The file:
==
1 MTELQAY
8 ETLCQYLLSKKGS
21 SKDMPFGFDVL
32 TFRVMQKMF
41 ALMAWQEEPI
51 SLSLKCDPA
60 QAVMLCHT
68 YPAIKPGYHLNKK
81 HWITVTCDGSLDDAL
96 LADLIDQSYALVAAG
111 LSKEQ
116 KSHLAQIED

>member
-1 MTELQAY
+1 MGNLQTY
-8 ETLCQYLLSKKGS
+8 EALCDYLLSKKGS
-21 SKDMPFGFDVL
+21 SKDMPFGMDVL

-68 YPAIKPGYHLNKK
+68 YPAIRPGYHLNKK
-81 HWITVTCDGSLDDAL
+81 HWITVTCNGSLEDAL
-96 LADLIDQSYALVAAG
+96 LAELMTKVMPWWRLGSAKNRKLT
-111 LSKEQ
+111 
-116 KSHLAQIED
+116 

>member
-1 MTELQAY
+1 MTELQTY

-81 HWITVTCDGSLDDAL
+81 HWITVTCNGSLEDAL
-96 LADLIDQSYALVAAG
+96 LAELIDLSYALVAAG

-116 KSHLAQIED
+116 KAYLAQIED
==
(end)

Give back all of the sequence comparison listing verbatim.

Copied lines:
1 MTELQAY
8 ETLCQYLLSKKGS
21 SKDMPFGFDVL
32 TFRVMQKMF
41 ALMAWQEEPI
51 SLSLKCDPA
60 QAVMLCHT
68 YPAIKPGYHLNKK
81 HWITVTCDGSLDDAL
96 LADLIDQSYALVAAG
111 LSKEQ
116 KSHLAQIED

>member
-1 MTELQAY
+1 MGNLQTY
-8 ETLCQYLLSKKGS
+8 EALCDYLLSKKGS
-21 SKDMPFGFDVL
+21 SKDMPFGMDVL

-68 YPAIKPGYHLNKK
+68 YPAIRPGYHLNKK
-81 HWITVTCDGSLDDAL
+81 HWITVTCNGSLEDAL
-96 LADLIDQSYALVAAG
+96 LAELMTKVMPWWRLGSAKNRKLT
-111 LSKEQ
+111 
-116 KSHLAQIED
+116 

>member
-1 MTELQAY
+1 MTELQTY

-81 HWITVTCDGSLDDAL
+81 HWITVTCNGSLEDAL
-96 LADLIDQSYALVAAG
+96 LAELIDLSYALVAAG

-116 KSHLAQIED
+116 KAYLAQIED